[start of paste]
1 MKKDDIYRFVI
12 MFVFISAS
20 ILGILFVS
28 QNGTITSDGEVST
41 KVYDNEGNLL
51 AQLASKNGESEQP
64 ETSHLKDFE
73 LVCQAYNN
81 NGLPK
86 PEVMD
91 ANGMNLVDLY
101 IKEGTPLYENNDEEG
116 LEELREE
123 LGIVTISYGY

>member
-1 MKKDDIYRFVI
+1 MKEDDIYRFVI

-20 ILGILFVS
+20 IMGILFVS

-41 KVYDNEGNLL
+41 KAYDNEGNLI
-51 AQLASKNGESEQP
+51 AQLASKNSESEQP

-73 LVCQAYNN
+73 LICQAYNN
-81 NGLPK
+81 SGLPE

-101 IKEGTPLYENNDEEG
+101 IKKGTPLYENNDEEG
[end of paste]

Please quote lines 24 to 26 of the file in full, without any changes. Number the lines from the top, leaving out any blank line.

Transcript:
-73 LVCQAYNN
+73 LICQAYNN
-81 NGLPK